SBA Loan – EIDL Program

The U.S. Small Business Administration (SBA) is currently offering low-interest disaster loans for working capital to small businesses (fewer than 500 employees) and nonprofits in designated states and territories suffering substantial economic injury due to the current pandemic. Loans can be used to help meet the organization’s obligations and to pay what would have been its ordinary and necessary operating expenses had the disaster not occurred. Applications can be completed at SBA’s Economic Injury Disaster Loans (EIDL) offer up to $2 million in assistance with an interest rate of 3.75% for small businesses and 2.75% for non-profits with terms up to 30 years. Terms are determined on a case-by-case basis based upon the borrower’s ability to repay.

SBA Loan – AKA: Paycheck Protection Loans

As part of the CARES Act recently signed by President Trump, the SBA will have an additional loan program that has the potential to be partially forgiven. A small business with fewer than 500 employees could apply for a loan up to $10 million with an interest rate no higher than 4% over a ten-year term. Actual loan amounts granted will equal two and a half months of an individual’s payroll costs based on the 12 months prior to the loan origination date. Borrower, lender, and prepayment fees would be waived as well as collateral and personal guarantee requirements. The forgivable portion of the loan would be 8 weeks of certain operating expenses. Forgiveness starts after the origination date of the loan covering things like payroll costs, interest payments, rent/leases payments, and utility payments. The costs forgiven had to be present prior to February 15, 2020 (i.e. Someone can’t enter into a new lease today and have loan forgiveness on it). The forgivable amount may be reduced if a business reduces its employee count as compared to what it was in 2019 or employee compensation drops by more than 25% compared to the prior year. Eligible payroll costs do not include compensation above $100,000 in wages, payroll taxes, compensation for employees with residence outside of the U.S, and any sick or family leave as part of the recent Families First Coronavirus Response Act. Canceled indebtedness (forgiveness) will not be included in the borrower’s taxable income.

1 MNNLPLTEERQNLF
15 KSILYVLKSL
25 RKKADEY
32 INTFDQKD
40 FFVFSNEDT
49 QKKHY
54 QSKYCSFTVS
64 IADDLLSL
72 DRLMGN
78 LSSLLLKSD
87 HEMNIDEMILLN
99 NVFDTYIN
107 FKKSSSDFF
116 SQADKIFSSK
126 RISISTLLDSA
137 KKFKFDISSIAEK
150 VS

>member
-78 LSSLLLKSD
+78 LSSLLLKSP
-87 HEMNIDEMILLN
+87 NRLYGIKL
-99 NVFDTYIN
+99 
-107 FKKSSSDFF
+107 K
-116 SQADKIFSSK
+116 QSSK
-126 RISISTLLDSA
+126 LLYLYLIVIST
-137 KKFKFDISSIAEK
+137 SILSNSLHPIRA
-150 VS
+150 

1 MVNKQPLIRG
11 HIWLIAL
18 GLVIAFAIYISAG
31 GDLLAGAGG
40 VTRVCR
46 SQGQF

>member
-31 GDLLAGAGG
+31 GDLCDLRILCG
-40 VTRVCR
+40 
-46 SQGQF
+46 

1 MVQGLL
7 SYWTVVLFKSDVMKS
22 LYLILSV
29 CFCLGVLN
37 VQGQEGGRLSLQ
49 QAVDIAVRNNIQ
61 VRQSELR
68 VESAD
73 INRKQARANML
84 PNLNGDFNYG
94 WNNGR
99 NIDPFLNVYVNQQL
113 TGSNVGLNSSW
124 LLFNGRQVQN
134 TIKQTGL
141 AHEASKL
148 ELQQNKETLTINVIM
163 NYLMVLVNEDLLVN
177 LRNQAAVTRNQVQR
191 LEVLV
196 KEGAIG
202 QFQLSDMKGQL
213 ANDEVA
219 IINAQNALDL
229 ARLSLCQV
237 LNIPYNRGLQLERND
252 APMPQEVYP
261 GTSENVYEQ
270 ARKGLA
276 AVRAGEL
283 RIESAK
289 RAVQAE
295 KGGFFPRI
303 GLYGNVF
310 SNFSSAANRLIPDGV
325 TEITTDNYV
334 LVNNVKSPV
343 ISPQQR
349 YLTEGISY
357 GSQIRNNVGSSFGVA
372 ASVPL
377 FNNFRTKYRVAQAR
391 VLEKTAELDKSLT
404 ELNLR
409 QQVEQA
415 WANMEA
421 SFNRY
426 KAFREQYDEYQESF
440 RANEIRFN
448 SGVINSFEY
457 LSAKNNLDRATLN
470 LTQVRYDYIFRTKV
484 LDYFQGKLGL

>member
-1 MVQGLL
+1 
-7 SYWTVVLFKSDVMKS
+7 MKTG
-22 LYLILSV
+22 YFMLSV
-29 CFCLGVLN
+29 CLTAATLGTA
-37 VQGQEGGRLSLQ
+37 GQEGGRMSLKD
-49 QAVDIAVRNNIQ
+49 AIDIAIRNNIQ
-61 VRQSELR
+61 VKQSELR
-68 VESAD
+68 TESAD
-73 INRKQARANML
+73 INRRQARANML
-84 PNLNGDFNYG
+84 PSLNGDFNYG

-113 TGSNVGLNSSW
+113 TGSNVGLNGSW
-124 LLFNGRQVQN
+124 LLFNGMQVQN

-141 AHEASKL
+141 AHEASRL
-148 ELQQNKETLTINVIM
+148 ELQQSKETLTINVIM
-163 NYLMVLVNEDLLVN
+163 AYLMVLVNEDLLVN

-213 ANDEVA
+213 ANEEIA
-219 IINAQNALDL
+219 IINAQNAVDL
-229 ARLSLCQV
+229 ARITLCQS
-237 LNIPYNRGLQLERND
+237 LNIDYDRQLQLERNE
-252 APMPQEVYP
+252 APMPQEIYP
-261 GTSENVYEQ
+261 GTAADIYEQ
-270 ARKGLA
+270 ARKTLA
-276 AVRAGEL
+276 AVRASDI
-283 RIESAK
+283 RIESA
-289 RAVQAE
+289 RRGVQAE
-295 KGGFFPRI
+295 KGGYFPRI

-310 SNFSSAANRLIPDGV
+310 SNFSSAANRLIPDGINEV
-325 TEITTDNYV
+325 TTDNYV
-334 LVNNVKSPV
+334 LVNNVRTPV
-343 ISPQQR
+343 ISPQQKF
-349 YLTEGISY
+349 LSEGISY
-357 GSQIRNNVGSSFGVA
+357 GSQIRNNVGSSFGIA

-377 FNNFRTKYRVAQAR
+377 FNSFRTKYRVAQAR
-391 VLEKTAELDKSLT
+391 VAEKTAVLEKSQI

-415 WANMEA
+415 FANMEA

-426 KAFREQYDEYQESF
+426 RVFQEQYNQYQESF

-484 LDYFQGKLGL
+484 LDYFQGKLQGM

Pennsylvania Industrial Development Authority (PIDA) Working Capital Loan

This is a state program with more than $60 million dollars in funds allocated for loans to small businesses with fewer than 100 full-time employees. Loans are available up to $100,000 to help small businesses overcome the temporary loss of revenue as a result of the current pandemic. Applicants will need to verify that over the past 3 months they have spent an amount equal to their loan request on direct business expenses (payroll, utilities, rent, debt payments, inventory, etc.) up to the maximum $100,000 loan amount. Retail and certain service-based businesses will need to verify they spent at least $200,000 on direct business expenses to maximize the $100,000 loan amount. This loan has a 3-year term and 12-year amortization with no payments due for the initial 12 months. The interest rate is set at 0.00% fixed for businesses and 2.00% fixed for production agriculture. Personal or corporate guarantees are required for all 20% or greater business owners. Two key points to keep in mind for this program is that funding is limited and it is a loan requiring repayment, albeit one with very favorable terms.